What happened

Shares of Corning (NYSE:GLW) declined 3.6% in 2019, according to data from S&P Global Market Intelligence, trailing far behind the S&P 500's impressive 29% gain.

To be fair, the glass-centric tech stock started the year on a high note, rising 15% through the end of February on the heels of its strong fourth-quarter 2018 report. But Corning all but gave up those gains after its subsequent quarterly updates showed headwinds impeding the growth of its core optical communications segment.

Spool of optical fiber with Corning's logo on it.

IMAGE SOURCE: CORNING.

So what

To be sure, Corning first tempered its optical growth expectations at the end of April, calling for full-year gains of 10% (down from the low teens before) after a "major fiber-to-the home customer" shifted the timing of a large optical deployment. Still, Corning largely reiterated its previous expectations for its remaining display technologies, environmental, life sciences, and specialty materials segments at the time.

Then shares slumped in late July when Corning posted reasonably solid second-quarter 2019 results, but followed by further reducing its expected optical segment growth to be in the low- to mid-single-digit percent range for the year due to carrier customer weakness. 

More recently in September, Corning piled on investors' concerns by not only lowering its outlook for the optical segment yet again -- this time calling for sales to decline 3% to 5% for all of 2019 on lower spending from certain enterprise customers -- but also by slashing expectations for its display technologies segment volume to increase only slightly for the full year (down from guidance for high-single-digit volume growth before).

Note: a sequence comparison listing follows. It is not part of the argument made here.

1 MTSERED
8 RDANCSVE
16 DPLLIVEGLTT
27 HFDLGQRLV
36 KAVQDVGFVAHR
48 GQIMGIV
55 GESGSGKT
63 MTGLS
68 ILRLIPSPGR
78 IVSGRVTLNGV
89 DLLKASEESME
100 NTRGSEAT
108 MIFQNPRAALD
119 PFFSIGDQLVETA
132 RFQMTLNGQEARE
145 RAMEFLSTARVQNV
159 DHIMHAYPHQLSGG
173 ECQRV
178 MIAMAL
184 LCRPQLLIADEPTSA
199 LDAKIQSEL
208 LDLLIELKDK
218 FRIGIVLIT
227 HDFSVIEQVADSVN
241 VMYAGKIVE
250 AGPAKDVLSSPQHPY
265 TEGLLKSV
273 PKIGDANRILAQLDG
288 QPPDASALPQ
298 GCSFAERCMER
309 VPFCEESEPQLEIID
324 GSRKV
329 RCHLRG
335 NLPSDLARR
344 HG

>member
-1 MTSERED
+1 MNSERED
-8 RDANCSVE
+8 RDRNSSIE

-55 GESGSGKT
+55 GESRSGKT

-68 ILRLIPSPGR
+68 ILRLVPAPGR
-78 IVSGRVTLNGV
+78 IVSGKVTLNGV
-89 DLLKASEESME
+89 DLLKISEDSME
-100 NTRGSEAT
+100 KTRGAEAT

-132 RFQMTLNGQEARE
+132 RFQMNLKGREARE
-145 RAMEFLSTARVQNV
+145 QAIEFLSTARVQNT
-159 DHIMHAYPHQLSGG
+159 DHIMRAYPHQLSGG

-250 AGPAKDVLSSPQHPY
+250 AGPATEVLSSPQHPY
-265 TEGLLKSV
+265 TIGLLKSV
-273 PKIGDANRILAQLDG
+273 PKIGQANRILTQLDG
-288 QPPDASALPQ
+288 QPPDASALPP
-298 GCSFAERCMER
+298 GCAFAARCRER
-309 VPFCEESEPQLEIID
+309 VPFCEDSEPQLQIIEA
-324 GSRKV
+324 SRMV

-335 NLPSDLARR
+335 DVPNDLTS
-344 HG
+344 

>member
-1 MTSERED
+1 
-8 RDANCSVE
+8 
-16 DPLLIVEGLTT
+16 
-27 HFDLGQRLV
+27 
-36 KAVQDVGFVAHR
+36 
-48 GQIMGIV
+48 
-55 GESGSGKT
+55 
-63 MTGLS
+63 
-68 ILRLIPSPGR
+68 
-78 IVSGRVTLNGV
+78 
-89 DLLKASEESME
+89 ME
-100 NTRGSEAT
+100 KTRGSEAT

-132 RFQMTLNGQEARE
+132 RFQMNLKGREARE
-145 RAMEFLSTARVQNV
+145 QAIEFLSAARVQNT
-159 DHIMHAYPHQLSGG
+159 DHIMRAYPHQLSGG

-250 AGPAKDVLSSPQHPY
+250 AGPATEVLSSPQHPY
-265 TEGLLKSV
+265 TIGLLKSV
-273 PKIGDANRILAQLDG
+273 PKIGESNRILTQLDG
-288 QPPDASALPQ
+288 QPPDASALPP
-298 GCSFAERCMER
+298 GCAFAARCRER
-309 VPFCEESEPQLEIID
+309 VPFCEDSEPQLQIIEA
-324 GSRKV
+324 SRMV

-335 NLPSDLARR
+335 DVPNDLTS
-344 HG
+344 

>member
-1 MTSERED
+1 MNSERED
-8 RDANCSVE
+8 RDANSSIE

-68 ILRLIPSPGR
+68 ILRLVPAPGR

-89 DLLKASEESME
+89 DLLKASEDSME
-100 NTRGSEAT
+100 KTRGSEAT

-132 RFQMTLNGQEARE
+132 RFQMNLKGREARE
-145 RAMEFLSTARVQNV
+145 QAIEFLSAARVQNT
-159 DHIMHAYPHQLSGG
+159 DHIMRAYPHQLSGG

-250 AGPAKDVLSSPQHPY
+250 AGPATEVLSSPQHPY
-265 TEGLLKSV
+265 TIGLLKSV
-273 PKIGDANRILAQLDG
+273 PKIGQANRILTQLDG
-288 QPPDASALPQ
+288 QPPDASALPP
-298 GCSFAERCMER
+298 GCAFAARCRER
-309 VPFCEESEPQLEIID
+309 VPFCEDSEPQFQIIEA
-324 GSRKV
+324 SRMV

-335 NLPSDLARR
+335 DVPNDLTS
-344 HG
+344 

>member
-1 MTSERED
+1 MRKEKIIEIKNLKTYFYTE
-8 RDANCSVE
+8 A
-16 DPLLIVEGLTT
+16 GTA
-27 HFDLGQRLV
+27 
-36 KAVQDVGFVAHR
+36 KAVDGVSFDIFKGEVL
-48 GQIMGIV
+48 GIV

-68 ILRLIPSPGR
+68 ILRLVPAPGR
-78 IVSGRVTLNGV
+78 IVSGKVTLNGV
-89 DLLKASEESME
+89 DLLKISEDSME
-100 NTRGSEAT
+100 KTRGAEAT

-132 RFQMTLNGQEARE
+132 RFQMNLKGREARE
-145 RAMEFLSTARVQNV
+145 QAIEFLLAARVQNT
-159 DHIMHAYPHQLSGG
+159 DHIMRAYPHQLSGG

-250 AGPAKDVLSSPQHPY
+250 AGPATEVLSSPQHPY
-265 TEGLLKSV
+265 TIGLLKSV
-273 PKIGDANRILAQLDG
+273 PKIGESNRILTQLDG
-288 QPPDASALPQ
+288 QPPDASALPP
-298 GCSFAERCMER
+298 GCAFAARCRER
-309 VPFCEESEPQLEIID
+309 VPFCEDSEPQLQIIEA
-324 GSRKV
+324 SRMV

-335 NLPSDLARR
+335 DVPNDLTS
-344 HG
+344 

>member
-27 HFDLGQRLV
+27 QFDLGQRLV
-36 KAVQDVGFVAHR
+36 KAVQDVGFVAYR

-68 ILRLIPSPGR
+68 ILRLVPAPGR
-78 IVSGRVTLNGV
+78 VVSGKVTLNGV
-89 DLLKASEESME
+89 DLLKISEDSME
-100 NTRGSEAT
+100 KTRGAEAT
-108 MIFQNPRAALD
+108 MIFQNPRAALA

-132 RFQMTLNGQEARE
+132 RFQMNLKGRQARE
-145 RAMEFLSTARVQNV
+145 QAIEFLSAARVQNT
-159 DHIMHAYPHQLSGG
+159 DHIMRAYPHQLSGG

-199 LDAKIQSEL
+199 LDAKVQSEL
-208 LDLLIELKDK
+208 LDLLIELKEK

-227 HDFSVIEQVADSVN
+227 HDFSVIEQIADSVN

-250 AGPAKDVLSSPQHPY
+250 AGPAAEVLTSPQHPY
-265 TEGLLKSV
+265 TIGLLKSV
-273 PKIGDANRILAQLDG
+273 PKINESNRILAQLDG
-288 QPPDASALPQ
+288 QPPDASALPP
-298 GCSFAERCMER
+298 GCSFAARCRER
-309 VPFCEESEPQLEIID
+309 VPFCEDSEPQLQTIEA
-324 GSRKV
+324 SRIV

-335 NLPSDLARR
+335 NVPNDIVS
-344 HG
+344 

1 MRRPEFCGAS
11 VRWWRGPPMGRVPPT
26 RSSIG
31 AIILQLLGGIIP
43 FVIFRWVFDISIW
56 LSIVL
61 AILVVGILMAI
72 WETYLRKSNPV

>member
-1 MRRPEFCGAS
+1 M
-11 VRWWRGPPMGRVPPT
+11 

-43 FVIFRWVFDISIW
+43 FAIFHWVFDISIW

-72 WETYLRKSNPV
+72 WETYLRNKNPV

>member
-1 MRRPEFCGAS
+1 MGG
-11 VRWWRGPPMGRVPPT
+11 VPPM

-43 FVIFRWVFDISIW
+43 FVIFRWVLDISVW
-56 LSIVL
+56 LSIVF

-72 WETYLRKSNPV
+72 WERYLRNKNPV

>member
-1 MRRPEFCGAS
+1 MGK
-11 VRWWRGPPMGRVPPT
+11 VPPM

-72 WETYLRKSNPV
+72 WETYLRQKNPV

Now what

As it stands, Corning is now trading roughly flat from where it stood a year ago and around 14% below its 52-week high. But I do think there's reason for optimism surrounding the stock considering the underlying causes for Corning's stalling growth aren't necessarily indicative of a company losing market share to competitors. Rather, they're a function of acting as an industry leader for markets facing headwinds that won't last forever, leaving Corning primed to benefit when those markets eventually, inevitably rebound. That's why, as I wrote last month, Corning management remains confident in its strategy for creating shareholder value over the long term. And I think Corning's depressed stock price will ultimately reflect as much.